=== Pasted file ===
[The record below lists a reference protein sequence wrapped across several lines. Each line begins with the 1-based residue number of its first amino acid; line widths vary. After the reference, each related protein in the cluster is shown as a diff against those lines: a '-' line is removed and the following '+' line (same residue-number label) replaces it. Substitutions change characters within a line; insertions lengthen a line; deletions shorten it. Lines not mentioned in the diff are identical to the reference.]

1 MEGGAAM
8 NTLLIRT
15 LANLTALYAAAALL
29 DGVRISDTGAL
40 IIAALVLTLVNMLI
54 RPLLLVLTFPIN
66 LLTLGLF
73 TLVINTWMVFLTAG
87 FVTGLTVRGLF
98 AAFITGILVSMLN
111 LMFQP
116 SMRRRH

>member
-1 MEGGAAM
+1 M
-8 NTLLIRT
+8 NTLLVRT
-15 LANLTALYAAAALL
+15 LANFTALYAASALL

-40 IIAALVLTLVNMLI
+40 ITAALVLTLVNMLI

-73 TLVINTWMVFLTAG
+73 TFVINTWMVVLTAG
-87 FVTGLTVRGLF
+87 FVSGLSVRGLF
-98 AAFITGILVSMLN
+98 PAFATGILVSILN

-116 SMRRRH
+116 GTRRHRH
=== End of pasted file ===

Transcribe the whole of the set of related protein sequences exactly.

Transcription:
[The record below lists a reference protein sequence wrapped across several lines. Each line begins with the 1-based residue number of its first amino acid; line widths vary. After the reference, each related protein in the cluster is shown as a diff against those lines: a '-' line is removed and the following '+' line (same residue-number label) replaces it. Substitutions change characters within a line; insertions lengthen a line; deletions shorten it. Lines not mentioned in the diff are identical to the reference.]

1 MEGGAAM
8 NTLLIRT
15 LANLTALYAAAALL
29 DGVRISDTGAL
40 IIAALVLTLVNMLI
54 RPLLLVLTFPIN
66 LLTLGLF
73 TLVINTWMVFLTAG
87 FVTGLTVRGLF
98 AAFITGILVSMLN
111 LMFQP
116 SMRRRH

>member
-1 MEGGAAM
+1 M
-8 NTLLIRT
+8 NTLLVRT
-15 LANLTALYAAAALL
+15 LANFTALYAASALL

-40 IIAALVLTLVNMLI
+40 ITAALVLTLVNMLI

-73 TLVINTWMVFLTAG
+73 TFVINTWMVVLTAG
-87 FVTGLTVRGLF
+87 FVSGLSVRGLF
-98 AAFITGILVSMLN
+98 PAFATGILVSILN

-116 SMRRRH
+116 GTRRHRH